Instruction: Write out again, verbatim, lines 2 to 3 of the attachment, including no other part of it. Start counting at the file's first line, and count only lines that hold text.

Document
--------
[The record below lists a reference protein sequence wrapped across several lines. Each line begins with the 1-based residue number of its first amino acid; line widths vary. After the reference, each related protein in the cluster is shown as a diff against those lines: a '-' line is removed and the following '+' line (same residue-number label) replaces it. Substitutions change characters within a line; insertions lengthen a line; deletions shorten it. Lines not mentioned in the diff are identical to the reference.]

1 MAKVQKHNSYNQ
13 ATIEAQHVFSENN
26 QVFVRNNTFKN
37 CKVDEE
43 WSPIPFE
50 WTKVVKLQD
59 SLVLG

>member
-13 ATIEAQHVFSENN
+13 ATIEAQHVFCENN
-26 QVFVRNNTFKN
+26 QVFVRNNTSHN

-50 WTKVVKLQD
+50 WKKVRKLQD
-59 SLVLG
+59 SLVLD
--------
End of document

1 MAKVQKHNSYNQ
13 ATIEAQHVFSENN